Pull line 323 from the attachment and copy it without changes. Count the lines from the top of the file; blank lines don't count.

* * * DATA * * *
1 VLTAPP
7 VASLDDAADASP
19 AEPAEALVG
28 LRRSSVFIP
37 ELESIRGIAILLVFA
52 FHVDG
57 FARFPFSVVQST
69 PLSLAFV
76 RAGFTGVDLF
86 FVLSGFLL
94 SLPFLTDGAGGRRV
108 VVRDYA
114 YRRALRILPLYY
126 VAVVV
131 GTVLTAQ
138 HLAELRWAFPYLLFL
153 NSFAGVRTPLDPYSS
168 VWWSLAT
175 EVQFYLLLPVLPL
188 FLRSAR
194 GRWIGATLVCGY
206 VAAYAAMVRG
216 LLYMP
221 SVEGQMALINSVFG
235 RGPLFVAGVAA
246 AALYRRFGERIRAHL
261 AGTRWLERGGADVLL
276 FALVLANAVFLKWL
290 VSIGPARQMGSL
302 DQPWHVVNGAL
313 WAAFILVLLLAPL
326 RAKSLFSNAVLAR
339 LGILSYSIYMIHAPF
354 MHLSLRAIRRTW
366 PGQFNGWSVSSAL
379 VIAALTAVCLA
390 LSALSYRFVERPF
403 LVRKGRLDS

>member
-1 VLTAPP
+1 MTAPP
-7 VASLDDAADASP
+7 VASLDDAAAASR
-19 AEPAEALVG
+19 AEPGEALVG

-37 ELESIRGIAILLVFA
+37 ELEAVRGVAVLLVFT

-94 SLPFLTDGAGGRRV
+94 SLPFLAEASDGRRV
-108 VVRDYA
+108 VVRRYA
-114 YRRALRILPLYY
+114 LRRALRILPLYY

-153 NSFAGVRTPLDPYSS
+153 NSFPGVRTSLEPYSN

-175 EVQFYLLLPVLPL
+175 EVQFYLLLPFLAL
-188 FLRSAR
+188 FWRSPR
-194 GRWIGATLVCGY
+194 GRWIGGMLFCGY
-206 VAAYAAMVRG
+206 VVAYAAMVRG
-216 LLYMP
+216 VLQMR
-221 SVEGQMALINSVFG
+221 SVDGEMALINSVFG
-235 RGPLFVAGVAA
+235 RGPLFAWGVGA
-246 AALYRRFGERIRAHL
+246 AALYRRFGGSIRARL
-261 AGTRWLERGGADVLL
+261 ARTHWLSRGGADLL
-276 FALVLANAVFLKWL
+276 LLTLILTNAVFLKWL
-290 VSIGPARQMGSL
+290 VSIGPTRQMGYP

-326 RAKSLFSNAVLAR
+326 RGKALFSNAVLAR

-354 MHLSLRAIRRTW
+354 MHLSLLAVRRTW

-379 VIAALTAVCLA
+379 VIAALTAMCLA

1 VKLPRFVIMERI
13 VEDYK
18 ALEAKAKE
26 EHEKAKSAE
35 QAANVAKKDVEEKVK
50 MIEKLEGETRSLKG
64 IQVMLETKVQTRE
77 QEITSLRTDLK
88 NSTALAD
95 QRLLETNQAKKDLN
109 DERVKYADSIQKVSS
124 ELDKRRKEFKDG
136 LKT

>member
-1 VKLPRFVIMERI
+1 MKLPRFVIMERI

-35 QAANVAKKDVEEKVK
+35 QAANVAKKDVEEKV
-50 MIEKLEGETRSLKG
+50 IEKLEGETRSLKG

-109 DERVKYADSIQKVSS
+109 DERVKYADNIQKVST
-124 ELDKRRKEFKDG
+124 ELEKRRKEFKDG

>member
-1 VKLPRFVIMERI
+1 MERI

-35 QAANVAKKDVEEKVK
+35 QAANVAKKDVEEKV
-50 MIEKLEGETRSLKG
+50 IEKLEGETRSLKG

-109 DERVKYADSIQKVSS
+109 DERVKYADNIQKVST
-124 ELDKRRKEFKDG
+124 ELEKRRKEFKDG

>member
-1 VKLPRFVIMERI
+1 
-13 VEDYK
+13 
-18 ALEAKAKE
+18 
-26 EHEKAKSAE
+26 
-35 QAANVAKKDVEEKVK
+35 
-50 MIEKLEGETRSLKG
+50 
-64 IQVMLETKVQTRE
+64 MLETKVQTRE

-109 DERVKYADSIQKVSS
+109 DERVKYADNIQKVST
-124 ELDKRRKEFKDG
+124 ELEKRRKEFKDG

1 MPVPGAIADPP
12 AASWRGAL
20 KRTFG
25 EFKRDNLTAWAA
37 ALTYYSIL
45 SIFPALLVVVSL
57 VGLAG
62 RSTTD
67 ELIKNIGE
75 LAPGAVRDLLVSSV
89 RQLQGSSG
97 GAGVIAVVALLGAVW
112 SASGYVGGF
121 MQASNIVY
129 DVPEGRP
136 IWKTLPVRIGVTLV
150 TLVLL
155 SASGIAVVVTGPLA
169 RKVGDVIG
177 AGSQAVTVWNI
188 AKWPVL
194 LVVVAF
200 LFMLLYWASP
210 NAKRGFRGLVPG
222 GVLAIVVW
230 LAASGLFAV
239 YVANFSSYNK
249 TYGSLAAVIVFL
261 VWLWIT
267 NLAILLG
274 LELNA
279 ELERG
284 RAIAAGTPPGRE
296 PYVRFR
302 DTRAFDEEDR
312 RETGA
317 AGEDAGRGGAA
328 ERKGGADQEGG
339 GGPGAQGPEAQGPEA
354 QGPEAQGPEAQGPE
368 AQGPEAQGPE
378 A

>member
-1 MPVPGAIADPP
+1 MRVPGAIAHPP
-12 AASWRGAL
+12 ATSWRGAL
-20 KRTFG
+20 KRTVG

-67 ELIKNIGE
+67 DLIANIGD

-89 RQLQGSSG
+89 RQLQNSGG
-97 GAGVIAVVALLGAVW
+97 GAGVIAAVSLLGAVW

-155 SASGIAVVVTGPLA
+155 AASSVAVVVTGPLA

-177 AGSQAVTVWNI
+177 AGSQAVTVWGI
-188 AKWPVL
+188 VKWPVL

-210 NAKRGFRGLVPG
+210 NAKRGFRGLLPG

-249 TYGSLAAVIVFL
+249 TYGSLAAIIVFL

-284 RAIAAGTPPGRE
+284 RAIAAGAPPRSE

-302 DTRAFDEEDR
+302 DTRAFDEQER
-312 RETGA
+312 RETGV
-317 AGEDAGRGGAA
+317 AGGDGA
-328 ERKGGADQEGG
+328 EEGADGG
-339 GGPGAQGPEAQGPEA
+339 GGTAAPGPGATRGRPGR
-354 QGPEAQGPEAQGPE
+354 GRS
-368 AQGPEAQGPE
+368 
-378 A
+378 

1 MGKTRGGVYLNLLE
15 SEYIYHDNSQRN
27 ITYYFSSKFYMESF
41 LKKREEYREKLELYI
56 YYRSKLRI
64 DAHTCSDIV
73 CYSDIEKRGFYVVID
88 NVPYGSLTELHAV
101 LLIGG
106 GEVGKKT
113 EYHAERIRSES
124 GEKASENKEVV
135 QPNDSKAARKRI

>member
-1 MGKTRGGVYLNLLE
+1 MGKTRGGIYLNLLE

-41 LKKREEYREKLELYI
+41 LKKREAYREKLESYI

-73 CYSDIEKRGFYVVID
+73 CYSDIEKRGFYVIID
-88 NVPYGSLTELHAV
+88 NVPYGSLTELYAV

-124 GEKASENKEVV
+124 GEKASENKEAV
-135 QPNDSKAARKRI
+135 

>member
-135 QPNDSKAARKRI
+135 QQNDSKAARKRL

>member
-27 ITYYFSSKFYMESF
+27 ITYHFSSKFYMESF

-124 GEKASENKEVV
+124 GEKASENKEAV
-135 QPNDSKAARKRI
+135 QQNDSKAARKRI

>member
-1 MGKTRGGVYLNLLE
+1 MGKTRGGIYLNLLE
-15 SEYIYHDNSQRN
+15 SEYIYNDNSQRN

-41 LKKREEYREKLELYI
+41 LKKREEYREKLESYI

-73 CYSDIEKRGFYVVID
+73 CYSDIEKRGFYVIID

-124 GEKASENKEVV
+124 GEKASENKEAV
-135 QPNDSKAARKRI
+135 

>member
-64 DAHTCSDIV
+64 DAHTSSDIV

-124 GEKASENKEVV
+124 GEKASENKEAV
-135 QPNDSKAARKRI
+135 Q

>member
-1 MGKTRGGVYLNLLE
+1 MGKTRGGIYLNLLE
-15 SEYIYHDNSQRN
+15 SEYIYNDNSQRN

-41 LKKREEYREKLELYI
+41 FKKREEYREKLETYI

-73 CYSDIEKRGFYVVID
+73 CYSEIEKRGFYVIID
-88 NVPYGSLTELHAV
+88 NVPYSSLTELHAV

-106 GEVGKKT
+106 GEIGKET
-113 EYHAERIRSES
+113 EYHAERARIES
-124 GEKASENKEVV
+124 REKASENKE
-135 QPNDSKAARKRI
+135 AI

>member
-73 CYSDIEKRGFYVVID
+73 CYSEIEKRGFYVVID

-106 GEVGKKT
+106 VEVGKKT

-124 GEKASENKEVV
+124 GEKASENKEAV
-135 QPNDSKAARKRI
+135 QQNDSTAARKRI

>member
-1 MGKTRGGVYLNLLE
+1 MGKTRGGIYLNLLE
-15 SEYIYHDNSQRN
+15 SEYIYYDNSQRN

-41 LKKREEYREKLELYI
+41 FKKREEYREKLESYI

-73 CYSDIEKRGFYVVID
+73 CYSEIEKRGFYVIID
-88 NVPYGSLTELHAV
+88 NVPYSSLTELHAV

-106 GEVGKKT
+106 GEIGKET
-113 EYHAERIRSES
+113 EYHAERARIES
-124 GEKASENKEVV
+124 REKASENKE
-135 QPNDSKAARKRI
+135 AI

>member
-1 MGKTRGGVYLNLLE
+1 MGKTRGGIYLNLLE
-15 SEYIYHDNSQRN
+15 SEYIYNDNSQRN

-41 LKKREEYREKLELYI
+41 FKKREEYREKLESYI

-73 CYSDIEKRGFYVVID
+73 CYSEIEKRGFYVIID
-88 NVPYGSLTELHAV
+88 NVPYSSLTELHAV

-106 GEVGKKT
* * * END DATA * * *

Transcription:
+135 AI